Newspaper Archive of
Cloverdale Reveille
Cloverdale, California
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August 25, 1982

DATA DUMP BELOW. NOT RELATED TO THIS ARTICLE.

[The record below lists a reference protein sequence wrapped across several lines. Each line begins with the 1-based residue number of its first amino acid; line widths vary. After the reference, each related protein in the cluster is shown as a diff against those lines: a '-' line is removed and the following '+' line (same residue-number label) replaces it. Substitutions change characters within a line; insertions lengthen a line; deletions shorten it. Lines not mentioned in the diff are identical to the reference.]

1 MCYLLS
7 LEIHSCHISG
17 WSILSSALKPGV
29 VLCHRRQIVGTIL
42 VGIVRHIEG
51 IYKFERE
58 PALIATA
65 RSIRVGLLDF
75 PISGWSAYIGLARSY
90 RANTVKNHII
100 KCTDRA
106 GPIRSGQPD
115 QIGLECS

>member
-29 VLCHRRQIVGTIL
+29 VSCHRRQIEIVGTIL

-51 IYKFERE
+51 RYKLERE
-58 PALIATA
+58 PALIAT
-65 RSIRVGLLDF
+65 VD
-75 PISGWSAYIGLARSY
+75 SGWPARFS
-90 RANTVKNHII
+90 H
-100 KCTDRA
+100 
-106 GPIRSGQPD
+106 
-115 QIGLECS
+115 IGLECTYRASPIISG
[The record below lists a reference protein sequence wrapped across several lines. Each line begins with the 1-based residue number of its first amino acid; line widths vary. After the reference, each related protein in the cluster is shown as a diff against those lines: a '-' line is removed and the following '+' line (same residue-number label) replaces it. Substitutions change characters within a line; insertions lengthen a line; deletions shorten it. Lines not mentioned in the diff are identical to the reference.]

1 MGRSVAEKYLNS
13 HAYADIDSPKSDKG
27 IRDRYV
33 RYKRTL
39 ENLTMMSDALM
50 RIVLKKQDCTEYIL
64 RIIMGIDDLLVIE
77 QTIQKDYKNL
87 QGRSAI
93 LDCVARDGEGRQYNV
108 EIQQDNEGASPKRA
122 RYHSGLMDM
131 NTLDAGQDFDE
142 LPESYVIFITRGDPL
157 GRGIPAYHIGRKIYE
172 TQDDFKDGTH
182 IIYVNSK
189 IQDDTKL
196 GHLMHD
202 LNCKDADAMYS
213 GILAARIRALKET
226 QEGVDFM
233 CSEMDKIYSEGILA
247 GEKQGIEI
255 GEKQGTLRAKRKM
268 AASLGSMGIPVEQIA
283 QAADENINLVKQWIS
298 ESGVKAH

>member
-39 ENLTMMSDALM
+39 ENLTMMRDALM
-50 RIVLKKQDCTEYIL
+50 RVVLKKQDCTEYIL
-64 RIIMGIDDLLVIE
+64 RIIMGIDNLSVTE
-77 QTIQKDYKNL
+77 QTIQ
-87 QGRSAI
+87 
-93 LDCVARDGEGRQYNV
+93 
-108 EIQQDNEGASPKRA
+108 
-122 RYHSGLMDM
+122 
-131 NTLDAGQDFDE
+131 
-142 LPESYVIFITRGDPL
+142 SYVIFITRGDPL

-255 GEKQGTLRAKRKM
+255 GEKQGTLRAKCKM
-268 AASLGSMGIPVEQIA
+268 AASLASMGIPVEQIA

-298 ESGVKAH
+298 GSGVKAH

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Howell Yesterday r" August 26, ago. [t was in C]ov- afternoo g side of SOme of the lazily wood steps while under COV - ;Iov- dog chased street, in a own- warehouse Doc Co- dentist, ers U.S. genial host greeted enthu- was of the past already preparing the even- ing meal as their children played about the kitchen. Captain Fields across the street in front of Brushs store was bragging to some locals about the orange crop he had that year, and talking about the new ranches being worked up for growing fruit and grapes. It was a typical day in a small town in northern Call- fornia; except for one thing, the stage was late and the Wells Fargo agent fingered his railroad watch nerv- ously, passengers awaiting impatiently grumbled a- bout the service as they were eager to get out of the heat and to their destina- tion; some were refreshing themselves at the hotel bar, and a few more were over at the steam beer brewery on Second Street hoisting a few. Suddenly a man on horseback, amid a cloud of dust, appeared on the hori- zon waving his hand ex- citedly, the people rose and rushed out on the street to see what the excitement was all about. As the horseman came to a halt, and the dust cleared, the rider was identified as My- ers F. Truitt. In an excited, high pitched voice, he shouted "The stage has been robbed - out by my place." Hoda]ey helped the ex- cited man down from his horse. Someone pressed a drink in his hand; he con- tinued his narrative. "We was sitting on our porch and we heard gunfire from the road, we run out and could see a lot of horses, and the stage careening crazily as the driver at- tempted to stop her - Four robbers fired at the / guard and he fell to the ground, more shots were fired and a sharp cry from the stage made us believe one or more of the passengers was hit. They were riding on the top with Woodworth and the buckshot intended for him evidently hit them in- stead, near as I know the box was taken and the rob- bets rode off heading north." "It was awful" he gasped, "and someone bet- ter call the sheriff" he said, as he sunk heavily to the ground. It had been an exciting day for Mr. Turitt and the townspeople were upset because there had been a series of these rob- beries recently and Wells Fargo hadn't attempted to improve the security or ap- prehend the robbers. Upon their heads rested the re- sponsibility of this most deplorable tragedy. The driver, Sam Woodworth, had a severe cheek wound, and the agent for I. Freid- lander, B. S. Coffman, was badly wounded and two of the passengers were killed. One was T.H. Benton of Ukiah travelling with his aging mother - all told there were four ladies and ten gentlemen on the stage. A week later on Aug. 26, 1871 a special news item appeared in the Press Dem- ocrat "REWARD FOR THE ROBBERS" - Wells Fargo and co. offer $I000 reward each. I. Friedlander, $1000, and the Governor has ad- ded to these the full amount of the law $1000, for the arrest and conviction of the Stage robbers and murder- ers who killed two persons. That made a total of $6000 offered for the villains. On Wednesday, August 25, 1982 Page 7 Oct. 14, the same year, another stage was robbed within a mile of the toll- house on McDonalds grade ten miles West of Clover- dale, two masked men or- dered the driver, George Carter. to stop. aiming a sawed off shotqun at the frightened man. He threw down the box which the robbers broke open and took $185. Leav- ing in a hurry, they left behind $740 on the ground. Seven passengers were in a stage, but were not mo- lested, a large party of citizens from Cloverdale Merchants window conte00, All Cloverdale MER- CHANTS are invited to compete in a Window Dis- play Contest utilizing pro- ducts from their stores and this year's Harvest Fair Theme of "Harvest Hoe- down." In order to qualify in time for the judging, the Cloverdale Chamber of Commerce must receive your entry form by this Friday, August 27, 4 p.m. and your display completed by September 1. We en- courage all merchant's par- ticipation in this competi- tion. There will be cash were in pursuit of the Harvest Fair Dance bandits. The stagecoaches are gone, now part of the past, those wooden chariots that transported passengers dustily, and snaeenly over rutted and dusty roads, around the next bend no one knew who was lurking to relieve them of their valuables and perhaps their lives, a sinking feeling was experienced when those desperados stepped out from behind a rock or tree with the menacing cry - "Throw down the box - and put up your hands". Next week the appre- hension of the robbers! Featured entertainers at the Cloverdale Harvest Fair on September 11 will be Dean Titus and The Coyote Cowboys country-western band. They'll perform two free concerts Saturday af- ternoon and for the Harvest Fair Dance that evening from 9:00 p.m. to midnight. The foursome takes pride in a musical style all their own with Dean Titus on rhythm guitar and vocals, Craig Titus on lead guitar and vocals, Ed Walker lea- tured on bass guitar and Guy Pronsolino on drums. Titus and The Coyote Cowboys have developed their own style favorinq the songs of Merle Haggard, Willie Nelson and Waylon Jennings. The group has established their infectious country sounds in Mendo- cino County while perform- inl at the Potter Valley Festival & Rodeo, the Noyo River Inn and at the Men- dodno County Fair in Boon- ville. t prizes awarded to first, second, and third place winners. Join in the fun and competition; be crtlve. Perhaps your display will draw in the extra local or tourist dollar Labor Day weekend through Fair Time September 11 and 12 Also along with the Coyote Cowboys in Valerie Wilson. She's featured with the group while singing the songs of Emmy Lou Harris, ,Juice Newton and other country greats. Admission to the Sep- tember ii & 12 Cloverdale Harvest Fair will be free and the Saturday afternoon concerts featuring the Dean Titus and The Coyote Cow- boys will also be free. Admission to the Harvest Fair Dance Saturday night will be $3.00. Call 894-5790 for more information on the fair and activities. OPENMON-SAT. 9-8 SUN-9-7 ust 25 thru ugust 31 Eye Steak Bacon Franks Liver Generic 12-oz. Pasturized Slices Gallo Stick Salami Fleishmann's 69 Margarine Ib Bonnie Hubbard tX Buttermilk ,le Ib Bonnie Hubbard $1" 6-oz. $1" ,-lb 89  39 "'\\;-Lq c "'" ' ' ""' r it i I [ Cantalou Casaba Me Thompson Cottage Cheese Pt. 79' Golden Ri Banquet ...... $14e lid ik111n Bag s;z. '39* Ha Banquet Extra Fanc MoatPles 8.oz. 4/$1 Broccoli Minute Maid $1".1b Orange Juice 0-oz. 59 Morton Glazed or Green 89' Ib Jelly Donut 9 & ,l-oz. 89 Kentucky Wonder Bonnie Hubbard Hash Browns ]2-o. 49 Green Beans | - ' "c C LP2.bL 5 I 1 O0 Ib Ib Ib bun / $1 0o 49' 'b i Charmln Tissue 1" Rolls ubbard raise ,n-UP 99" us Deposit Liter 6 pak F/our 99 S Bonnie Hubbard Cut Green Beans 303ca. Bonnie Hubbard Whole Kernel Corn 303 can Bonnie Hubbard Peer Halves 303 Can Bonnie Hubbard 4-oz. Stem & Pieces Mushrooms 3151 o 39' 49 49' Bonnie Hubbard Jif Peanut Butter Bonnie Hubbard Cleanser 14-oz. Sunrise Instant Coffee Chun King ,,. Chow Mein Dinners Wisk MJB 4 69 2 Ib All Gt -. $3" SAVE Sl.00 On your next puch of any two ti Nck| of RC COLA, DIET RITE, RC 10Ooq RC DECAFFEINATEO 12 o,.m cam. Limit tYrO Sx'pKk$ pet COUlX)fl I"ir 4-v. $2 4. Foremost Cream $1" Tomatoes 303Can 2189 ' LiquidOetergent -oz. S34, S 1 Bonnie Hubbard Jello .. Ch,,w/... n 59' O.'.,,. -. 69' Libby . m Potted ,,,,t .. 3189'  Shield ,liHubbard c,n Grain Bonnie Hubbard Tissue Salad Macaroni ]-b. 59 Deodorant Soap Bath, 49" eapple Juice* 9* 00OOn . Schilling 9' o, ...oou. $1" mkPepper *o.. 89' 7 BoX Bonnie Hubbard " Carriage House c,,. Salad OII ,4-. 89  Strawberry Jam 2-lb. $1  |1 !;!i